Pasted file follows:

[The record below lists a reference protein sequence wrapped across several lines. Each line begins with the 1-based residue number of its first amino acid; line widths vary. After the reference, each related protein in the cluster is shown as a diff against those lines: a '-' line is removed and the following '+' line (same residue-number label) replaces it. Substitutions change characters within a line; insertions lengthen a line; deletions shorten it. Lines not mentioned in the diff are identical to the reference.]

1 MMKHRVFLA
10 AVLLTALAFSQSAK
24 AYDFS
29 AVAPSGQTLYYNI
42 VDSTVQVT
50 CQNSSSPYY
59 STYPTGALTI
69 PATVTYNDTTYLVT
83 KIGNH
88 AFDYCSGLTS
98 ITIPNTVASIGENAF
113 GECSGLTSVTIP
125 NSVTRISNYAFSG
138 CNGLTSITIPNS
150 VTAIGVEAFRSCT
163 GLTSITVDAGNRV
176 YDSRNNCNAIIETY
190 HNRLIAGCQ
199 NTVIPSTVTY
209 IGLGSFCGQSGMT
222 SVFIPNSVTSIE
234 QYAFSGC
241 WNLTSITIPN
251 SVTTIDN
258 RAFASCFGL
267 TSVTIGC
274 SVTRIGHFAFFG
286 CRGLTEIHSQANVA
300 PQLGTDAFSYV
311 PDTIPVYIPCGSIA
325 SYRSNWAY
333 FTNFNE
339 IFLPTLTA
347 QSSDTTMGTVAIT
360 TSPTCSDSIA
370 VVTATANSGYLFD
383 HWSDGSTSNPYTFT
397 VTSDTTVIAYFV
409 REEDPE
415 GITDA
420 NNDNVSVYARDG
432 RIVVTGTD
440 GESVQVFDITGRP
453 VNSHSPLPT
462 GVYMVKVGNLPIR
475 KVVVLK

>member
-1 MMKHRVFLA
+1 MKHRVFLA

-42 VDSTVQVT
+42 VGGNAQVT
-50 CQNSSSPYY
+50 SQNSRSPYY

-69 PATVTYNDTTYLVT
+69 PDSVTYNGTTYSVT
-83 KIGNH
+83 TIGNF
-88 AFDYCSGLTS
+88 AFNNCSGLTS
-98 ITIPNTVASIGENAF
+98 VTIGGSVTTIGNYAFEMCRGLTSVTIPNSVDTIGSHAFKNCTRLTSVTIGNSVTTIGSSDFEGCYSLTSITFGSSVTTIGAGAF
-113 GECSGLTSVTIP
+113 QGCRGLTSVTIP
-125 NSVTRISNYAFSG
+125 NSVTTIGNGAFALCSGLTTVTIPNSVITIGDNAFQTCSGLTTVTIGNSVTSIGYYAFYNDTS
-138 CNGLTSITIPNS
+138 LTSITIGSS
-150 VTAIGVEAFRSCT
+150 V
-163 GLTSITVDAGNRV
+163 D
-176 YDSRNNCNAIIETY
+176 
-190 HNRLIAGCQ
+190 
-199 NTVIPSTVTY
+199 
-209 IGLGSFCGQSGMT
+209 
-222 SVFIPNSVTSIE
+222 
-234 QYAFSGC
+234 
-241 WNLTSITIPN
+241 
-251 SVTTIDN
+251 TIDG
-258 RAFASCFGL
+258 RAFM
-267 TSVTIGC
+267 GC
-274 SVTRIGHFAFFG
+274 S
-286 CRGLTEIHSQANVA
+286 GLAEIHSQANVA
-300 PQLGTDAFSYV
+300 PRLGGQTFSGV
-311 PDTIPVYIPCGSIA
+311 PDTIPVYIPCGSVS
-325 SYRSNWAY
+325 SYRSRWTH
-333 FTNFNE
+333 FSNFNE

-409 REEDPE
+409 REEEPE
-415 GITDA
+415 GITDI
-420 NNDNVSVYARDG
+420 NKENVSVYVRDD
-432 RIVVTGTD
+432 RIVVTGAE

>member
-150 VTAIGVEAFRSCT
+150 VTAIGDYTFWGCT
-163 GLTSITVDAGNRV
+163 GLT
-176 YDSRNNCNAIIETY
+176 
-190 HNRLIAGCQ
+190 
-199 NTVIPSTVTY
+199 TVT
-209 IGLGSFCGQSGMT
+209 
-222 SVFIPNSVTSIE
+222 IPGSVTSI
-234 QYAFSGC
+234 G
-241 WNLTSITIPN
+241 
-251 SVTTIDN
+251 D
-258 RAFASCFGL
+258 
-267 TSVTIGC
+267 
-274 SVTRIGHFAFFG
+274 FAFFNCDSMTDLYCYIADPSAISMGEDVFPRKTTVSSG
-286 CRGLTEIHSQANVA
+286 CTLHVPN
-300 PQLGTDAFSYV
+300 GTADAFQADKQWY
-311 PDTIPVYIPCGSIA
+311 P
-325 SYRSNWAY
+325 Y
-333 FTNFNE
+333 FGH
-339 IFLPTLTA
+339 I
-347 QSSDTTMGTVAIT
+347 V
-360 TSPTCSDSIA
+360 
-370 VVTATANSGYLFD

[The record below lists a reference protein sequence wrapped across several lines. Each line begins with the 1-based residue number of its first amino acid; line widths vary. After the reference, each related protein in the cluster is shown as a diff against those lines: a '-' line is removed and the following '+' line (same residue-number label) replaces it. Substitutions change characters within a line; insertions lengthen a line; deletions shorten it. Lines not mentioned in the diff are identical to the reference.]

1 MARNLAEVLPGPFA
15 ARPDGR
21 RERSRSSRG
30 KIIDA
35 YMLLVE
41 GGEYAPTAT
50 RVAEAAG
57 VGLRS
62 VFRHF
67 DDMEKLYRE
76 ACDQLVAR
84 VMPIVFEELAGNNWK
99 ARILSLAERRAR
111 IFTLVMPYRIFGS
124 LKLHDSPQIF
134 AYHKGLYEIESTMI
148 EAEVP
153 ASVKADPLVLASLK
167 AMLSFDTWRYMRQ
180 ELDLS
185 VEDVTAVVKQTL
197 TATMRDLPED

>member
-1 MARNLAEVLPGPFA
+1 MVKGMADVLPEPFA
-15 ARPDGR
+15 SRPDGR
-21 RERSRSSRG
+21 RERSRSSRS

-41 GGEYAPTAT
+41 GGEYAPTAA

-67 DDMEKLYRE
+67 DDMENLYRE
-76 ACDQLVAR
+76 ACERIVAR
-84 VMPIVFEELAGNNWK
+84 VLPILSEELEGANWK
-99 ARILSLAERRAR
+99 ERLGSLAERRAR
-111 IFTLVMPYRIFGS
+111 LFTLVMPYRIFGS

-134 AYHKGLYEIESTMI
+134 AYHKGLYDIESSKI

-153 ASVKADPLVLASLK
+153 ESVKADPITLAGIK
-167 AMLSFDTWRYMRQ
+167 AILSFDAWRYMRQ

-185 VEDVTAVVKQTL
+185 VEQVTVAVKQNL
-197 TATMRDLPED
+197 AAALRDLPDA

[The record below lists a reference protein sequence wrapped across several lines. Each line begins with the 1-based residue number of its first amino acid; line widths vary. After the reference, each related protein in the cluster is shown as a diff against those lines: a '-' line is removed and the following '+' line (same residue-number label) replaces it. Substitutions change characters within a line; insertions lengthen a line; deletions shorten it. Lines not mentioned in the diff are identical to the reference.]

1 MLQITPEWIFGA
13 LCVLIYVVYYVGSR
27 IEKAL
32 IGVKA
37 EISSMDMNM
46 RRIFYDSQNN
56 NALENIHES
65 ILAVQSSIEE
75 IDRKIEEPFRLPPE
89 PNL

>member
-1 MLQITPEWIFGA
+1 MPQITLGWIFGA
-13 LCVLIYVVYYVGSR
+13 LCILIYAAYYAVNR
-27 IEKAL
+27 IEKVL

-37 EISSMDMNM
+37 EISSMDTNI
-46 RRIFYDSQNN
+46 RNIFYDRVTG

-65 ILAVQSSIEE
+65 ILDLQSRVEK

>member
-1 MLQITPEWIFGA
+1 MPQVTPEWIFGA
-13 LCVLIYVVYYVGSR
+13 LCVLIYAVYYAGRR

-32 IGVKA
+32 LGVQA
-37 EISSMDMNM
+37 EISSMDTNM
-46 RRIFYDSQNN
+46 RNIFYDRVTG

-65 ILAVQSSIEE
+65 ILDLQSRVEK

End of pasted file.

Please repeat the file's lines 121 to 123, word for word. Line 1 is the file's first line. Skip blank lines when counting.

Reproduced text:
+190 
-199 NTVIPSTVTY
+199 TVT